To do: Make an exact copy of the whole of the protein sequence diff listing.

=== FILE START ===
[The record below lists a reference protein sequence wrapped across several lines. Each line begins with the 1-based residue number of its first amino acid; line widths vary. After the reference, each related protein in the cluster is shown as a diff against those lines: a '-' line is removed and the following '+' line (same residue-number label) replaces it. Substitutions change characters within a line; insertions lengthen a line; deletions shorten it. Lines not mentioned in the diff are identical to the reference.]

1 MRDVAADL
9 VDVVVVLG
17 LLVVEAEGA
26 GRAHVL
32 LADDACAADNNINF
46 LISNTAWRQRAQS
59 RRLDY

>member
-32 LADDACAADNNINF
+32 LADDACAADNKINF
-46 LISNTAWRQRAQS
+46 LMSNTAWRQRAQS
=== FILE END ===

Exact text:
[The record below lists a reference protein sequence wrapped across several lines. Each line begins with the 1-based residue number of its first amino acid; line widths vary. After the reference, each related protein in the cluster is shown as a diff against those lines: a '-' line is removed and the following '+' line (same residue-number label) replaces it. Substitutions change characters within a line; insertions lengthen a line; deletions shorten it. Lines not mentioned in the diff are identical to the reference.]

1 MRDVAADL
9 VDVVVVLG
17 LLVVEAEGA
26 GRAHVL
32 LADDACAADNNINF
46 LISNTAWRQRAQS
59 RRLDY

>member
-32 LADDACAADNNINF
+32 LADDACAADNKINF
-46 LISNTAWRQRAQS
+46 LMSNTAWRQRAQS